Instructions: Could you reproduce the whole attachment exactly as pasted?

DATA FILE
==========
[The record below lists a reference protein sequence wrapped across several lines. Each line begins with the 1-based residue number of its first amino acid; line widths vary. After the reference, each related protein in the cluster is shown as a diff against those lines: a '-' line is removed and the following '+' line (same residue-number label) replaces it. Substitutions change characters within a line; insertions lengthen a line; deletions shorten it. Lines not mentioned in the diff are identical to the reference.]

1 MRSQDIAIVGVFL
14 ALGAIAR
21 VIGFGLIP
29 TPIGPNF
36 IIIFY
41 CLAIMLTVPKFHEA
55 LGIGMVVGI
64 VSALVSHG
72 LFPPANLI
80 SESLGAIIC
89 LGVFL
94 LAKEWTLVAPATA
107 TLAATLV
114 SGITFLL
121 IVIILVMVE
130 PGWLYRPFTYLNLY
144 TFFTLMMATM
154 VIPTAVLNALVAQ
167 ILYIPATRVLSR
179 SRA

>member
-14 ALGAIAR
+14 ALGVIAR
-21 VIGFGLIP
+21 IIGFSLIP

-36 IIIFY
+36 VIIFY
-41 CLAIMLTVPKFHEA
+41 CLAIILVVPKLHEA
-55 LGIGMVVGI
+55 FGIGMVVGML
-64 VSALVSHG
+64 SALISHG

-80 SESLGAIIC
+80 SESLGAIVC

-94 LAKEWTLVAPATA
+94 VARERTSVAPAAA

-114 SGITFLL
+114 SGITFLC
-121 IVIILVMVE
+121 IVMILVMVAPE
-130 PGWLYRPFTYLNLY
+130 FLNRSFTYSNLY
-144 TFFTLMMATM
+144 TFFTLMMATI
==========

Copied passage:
[The record below lists a reference protein sequence wrapped across several lines. Each line begins with the 1-based residue number of its first amino acid; line widths vary. After the reference, each related protein in the cluster is shown as a diff against those lines: a '-' line is removed and the following '+' line (same residue-number label) replaces it. Substitutions change characters within a line; insertions lengthen a line; deletions shorten it. Lines not mentioned in the diff are identical to the reference.]

1 MRSQDIAIVGVFL
14 ALGAIAR
21 VIGFGLIP
29 TPIGPNF
36 IIIFY
41 CLAIMLTVPKFHEA
55 LGIGMVVGI
64 VSALVSHG
72 LFPPANLI
80 SESLGAIIC
89 LGVFL
94 LAKEWTLVAPATA
107 TLAATLV
114 SGITFLL
121 IVIILVMVE
130 PGWLYRPFTYLNLY
144 TFFTLMMATM
154 VIPTAVLNALVAQ
167 ILYIPATRVLSR
179 SRA

>member
-14 ALGAIAR
+14 ALGVIAR
-21 VIGFGLIP
+21 IIGFSLIP

-36 IIIFY
+36 VIIFY
-41 CLAIMLTVPKFHEA
+41 CLAIILVVPKLHEA
-55 LGIGMVVGI
+55 FGIGMVVGML
-64 VSALVSHG
+64 SALISHG

-80 SESLGAIIC
+80 SESLGAIVC

-94 LAKEWTLVAPATA
+94 VARERTSVAPAAA

-114 SGITFLL
+114 SGITFLC
-121 IVIILVMVE
+121 IVMILVMVAPE
-130 PGWLYRPFTYLNLY
+130 FLNRSFTYSNLY
-144 TFFTLMMATM
+144 TFFTLMMATI